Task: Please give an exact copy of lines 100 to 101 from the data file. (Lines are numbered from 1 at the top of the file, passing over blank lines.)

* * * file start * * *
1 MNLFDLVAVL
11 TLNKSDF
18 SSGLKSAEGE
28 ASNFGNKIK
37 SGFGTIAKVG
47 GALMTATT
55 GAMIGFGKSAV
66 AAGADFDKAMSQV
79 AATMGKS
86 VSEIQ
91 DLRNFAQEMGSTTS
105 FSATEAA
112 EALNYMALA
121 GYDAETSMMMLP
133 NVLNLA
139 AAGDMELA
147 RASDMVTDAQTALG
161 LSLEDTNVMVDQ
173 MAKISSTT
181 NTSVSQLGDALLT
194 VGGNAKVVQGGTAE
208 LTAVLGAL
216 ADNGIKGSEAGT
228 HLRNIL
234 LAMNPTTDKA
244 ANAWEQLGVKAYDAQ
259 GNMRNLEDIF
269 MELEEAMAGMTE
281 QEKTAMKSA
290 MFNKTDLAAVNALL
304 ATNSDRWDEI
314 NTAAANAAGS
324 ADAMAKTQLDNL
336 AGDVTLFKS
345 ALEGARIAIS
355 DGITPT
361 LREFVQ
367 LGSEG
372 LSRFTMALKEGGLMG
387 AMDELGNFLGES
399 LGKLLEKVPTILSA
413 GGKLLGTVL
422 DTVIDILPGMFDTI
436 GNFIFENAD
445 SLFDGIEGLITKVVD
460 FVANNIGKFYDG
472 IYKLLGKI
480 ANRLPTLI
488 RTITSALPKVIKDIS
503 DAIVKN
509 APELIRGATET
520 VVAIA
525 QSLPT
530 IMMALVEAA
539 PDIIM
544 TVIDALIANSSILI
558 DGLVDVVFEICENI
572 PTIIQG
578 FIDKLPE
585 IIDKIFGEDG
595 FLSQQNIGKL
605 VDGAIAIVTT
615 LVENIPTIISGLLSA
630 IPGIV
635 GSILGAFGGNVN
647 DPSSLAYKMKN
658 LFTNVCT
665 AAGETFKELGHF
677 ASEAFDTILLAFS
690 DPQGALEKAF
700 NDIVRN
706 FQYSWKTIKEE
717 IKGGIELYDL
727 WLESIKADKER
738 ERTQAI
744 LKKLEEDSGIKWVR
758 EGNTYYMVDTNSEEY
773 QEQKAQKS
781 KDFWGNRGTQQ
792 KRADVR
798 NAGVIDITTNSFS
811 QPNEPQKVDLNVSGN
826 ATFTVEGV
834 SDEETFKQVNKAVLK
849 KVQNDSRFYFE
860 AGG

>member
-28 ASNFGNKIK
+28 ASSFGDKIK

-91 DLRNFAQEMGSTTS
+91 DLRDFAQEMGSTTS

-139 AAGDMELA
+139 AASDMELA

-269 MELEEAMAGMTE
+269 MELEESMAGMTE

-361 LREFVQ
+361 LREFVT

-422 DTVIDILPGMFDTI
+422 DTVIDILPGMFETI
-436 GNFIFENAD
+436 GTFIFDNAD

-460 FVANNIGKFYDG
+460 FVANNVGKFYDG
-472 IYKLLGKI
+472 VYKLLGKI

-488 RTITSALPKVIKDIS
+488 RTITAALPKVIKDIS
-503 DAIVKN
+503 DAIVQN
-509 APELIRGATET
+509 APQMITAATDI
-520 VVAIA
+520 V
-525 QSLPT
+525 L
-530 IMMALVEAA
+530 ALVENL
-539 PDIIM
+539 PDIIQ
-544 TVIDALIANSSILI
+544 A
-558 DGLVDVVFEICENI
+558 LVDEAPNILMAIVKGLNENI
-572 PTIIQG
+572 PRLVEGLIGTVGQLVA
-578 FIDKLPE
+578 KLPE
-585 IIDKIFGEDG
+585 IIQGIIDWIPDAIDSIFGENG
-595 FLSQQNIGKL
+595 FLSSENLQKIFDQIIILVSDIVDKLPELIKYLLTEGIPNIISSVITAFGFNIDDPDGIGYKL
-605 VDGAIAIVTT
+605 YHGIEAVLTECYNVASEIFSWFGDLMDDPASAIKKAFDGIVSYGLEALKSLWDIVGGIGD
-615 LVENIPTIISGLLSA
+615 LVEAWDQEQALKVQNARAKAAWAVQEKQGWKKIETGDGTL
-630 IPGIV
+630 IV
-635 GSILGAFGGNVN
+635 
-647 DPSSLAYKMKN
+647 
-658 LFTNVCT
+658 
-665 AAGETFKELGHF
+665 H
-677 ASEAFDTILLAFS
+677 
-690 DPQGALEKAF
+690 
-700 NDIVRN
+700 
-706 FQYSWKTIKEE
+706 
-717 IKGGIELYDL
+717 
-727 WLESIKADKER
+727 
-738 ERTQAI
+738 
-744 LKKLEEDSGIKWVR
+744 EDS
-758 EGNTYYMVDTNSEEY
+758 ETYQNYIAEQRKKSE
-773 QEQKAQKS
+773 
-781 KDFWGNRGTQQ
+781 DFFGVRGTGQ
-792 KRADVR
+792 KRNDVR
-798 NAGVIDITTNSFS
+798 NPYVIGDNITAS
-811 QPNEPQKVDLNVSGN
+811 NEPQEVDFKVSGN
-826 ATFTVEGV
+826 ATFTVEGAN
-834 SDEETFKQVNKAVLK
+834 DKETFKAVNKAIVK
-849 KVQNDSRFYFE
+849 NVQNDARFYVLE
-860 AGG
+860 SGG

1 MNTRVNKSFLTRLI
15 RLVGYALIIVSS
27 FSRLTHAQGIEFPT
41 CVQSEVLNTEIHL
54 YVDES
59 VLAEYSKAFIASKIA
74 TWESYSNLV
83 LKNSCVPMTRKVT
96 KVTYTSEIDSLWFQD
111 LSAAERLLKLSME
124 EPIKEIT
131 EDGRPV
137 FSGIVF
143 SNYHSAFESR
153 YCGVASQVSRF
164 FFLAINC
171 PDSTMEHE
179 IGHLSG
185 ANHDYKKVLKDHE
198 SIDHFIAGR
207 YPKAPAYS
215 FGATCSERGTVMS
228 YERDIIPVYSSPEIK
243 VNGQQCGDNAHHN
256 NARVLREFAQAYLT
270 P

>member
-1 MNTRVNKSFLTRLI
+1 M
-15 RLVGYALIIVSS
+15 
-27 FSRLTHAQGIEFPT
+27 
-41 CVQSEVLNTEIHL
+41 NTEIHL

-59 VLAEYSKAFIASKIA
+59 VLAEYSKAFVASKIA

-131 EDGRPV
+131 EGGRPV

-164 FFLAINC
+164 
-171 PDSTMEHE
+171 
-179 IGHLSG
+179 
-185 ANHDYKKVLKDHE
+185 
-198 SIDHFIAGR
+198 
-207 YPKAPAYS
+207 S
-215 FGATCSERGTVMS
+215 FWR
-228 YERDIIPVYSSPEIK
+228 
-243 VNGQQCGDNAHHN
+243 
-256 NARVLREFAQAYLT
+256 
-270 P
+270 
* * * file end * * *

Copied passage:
-436 GNFIFENAD
+436 GTFIFDNAD